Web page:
5. Most of the smoke comes from the tires they burn the wire in.  Copper doesn't burn, it's the casing around the wires, and by weight there's a lot more tire than wire casing in the fire.
  6. There's not much economic incentive to burn wire.  You make about 30 cents more per pound, but your weight is about 25% lighter after the plastic is burned away.  So you are making $1.00 per pound on 7 pounds instead of 65 cents on 10 pounds.  The kids are earning a dollar a day.
  7. Everyone says it's lack of opportunity that brings them here.  And the UN report says that repair and refurbishment and secondary markets are one of the largest opportunities, paying 6 times average Ghana wages.  And the report says it would be a grave mistake to stop import of second hand goods precisely because of the opportunities it creates.
  8. Some of the processes, like hand-disassembly of CD and floppy drives, is environmentally superior to shredding the drives in the UK or USA.
  9. The soil is no doubt toxic as hell, but from years of auto batteries, transmission fluid, tire burning, building cable, etc... you can't possibly tie all the toxics to e-waste.
  10. The problems here are poverty and fire.    I would say NOTHING we saw was directly imported.   Zero. Zilch.   Nothing covered by the Basel Convention going on when a useful device finally wears out 10 years later.  
This was an E-Waste Hoax.   The criminals will be identified in part 4.

Howell of Tamale, center, shows hand-disassembly of wire bearing electric generator motor

I will try to upload thumbnails of photos below are mostly just to show you I was at the same place.  I found myself avoiding taking peoples faces, other than Howell.   Some are uploaded at the Fair Trade Recycling (e-waste reform) page on Facebook.

Some of them I recognize from this video "Still Not Sponsored" which I discovered last summer.  It was promoted about the time Joe Benson went to trial.

Watch it and let me know what you think of it's halloweenish shading of these young men.

pants at half mast, teenager style

Watch it, and then try not to vomit when you realize that the people "still not sponsored" are the photographer/filmmaker.

As far as I can see, there is not a penny of this intended for Howell and his band of brothers in Agbogbloshie.  #parasitesofthepoor, #gazeonabogbloshie, #povertyporn, #whitesaviorcomplex, #framed are among the comments I can think of.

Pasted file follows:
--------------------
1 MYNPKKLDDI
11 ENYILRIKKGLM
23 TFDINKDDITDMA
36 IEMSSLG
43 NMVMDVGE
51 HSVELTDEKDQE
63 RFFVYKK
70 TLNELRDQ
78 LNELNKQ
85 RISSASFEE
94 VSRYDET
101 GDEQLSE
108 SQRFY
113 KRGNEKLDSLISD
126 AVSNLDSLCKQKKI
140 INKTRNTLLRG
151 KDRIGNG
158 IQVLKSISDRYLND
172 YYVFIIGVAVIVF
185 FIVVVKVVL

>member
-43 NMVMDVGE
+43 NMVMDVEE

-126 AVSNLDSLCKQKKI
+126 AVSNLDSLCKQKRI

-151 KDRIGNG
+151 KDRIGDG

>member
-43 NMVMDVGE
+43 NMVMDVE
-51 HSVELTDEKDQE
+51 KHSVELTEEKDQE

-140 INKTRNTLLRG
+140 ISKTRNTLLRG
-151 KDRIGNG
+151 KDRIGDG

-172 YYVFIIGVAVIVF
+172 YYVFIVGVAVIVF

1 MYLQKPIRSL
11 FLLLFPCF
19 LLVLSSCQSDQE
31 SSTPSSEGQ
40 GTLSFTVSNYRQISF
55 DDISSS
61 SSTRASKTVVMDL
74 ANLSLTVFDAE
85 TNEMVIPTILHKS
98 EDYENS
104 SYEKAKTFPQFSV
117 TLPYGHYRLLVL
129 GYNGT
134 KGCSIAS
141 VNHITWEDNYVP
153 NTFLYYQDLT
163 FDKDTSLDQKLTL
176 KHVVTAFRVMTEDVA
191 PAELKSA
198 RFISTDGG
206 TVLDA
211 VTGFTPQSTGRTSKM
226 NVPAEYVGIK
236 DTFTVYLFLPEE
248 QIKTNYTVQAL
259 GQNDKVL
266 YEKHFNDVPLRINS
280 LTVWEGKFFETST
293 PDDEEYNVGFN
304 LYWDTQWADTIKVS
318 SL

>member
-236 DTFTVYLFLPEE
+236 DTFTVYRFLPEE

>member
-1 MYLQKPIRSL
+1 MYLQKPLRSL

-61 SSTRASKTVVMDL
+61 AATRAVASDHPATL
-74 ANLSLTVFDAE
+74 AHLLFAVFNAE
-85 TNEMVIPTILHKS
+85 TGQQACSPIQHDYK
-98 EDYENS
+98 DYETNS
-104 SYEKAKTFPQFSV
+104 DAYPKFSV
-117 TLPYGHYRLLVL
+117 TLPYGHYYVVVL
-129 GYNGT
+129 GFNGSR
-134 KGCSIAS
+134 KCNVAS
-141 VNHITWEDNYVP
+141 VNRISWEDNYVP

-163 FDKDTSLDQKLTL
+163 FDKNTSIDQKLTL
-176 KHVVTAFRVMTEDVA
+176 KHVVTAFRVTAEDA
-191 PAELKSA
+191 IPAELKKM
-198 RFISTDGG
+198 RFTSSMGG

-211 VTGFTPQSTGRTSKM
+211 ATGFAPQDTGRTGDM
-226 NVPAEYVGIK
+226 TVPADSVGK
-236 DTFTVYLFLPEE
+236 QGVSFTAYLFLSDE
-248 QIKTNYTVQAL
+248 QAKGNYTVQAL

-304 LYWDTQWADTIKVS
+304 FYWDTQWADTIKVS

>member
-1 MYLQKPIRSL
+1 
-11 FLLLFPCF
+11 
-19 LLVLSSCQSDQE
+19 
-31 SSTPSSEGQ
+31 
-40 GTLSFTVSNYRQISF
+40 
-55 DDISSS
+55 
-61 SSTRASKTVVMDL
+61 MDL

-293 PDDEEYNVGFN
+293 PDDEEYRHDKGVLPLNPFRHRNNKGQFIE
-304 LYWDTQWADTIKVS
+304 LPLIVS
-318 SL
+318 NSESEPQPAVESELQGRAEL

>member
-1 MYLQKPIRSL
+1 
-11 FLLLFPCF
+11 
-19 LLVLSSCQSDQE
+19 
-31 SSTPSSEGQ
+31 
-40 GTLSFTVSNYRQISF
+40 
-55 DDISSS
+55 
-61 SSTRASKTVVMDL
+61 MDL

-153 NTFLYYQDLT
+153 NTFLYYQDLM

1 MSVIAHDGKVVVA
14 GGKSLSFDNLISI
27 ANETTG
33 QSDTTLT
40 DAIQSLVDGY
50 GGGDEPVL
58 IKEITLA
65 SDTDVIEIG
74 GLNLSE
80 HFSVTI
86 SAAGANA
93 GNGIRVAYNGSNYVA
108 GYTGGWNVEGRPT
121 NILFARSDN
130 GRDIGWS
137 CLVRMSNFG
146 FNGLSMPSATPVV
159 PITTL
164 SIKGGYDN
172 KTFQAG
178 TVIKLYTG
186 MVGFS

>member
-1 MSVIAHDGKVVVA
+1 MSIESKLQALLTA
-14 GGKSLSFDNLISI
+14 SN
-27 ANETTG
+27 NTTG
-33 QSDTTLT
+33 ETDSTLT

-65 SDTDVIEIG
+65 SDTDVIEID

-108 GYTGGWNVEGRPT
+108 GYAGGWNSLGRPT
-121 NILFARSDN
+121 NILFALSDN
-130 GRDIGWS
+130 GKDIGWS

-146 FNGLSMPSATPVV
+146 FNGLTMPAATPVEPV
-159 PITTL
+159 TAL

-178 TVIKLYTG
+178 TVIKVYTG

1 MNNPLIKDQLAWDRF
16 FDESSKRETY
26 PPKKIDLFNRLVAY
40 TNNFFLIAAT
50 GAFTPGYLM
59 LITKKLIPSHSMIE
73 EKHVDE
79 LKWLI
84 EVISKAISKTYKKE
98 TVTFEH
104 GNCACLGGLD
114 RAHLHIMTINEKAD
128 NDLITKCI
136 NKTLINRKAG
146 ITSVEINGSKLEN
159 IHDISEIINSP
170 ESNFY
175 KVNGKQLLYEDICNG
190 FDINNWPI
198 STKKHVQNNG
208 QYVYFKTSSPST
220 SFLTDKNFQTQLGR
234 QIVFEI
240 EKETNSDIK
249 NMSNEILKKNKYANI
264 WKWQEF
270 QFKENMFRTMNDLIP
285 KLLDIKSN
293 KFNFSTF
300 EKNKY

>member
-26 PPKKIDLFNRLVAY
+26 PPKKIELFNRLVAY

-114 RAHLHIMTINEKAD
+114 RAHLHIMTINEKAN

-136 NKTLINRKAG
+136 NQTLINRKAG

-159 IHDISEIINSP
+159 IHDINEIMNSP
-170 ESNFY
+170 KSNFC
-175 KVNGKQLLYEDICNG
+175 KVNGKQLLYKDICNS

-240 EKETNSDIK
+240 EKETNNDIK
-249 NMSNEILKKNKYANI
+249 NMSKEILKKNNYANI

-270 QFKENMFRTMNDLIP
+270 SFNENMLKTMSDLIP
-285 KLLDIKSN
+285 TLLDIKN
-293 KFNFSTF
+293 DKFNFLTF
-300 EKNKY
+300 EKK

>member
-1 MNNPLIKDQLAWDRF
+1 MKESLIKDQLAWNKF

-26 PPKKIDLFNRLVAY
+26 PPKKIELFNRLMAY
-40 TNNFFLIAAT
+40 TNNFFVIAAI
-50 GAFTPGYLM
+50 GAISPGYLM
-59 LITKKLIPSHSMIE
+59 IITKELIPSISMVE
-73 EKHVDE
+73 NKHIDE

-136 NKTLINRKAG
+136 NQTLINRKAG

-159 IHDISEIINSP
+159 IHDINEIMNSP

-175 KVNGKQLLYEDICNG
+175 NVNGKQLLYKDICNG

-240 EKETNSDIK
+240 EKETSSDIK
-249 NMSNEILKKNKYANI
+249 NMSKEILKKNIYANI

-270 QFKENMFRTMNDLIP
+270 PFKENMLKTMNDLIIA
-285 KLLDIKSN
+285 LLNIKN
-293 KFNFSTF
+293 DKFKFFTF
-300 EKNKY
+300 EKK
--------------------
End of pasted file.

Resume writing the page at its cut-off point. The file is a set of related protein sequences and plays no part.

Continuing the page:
And how much of Blacksmith Institute's $1,300,000 Swiss Franc grant went to the band of brothers in Agbogbloshie's scrap yard?  I don't know, I like BI but I just don't know because Blacksmith Institute does not answer calls or emails about Agbogbloshie.  Nor does Dr. Jack Caravanos.   They are about to get some from some reporters.   Stay tuned.

My kid's at UWC (United World College, an international bacc program / high school) has the best comment so far.


For April Fools, I posted to make a bit of fun of the hyperbole about "e-waste" in Agbogbloshie, Ghana, and Africa.  Using actual published articles with statistics last year, which claimed the "millions of tons" of e-waste goes to Agbogbloshie from the rich nations, I applied those numbers to the actual count of people we saw burning electric wire and breaking down PCs in Agbogbloshie.  But it's not funny.   I can just forsee someone accusing me of being callous to the scrappy band of brothers.   I will forward their comments to Wahab, who I saw chewed out by a know-it-all at the end of the day in a hotel lobby.  She was quoting Mike Anane, and accusing Wahab of #wastecrime.  He's a much, much smaller player than Joe Benson.

The photography and film has created a currency of guilt and presumed crime.

Next:   2015 "E-Waste Crimes" in Ghana #3 Port Tema Scene of the Non-crime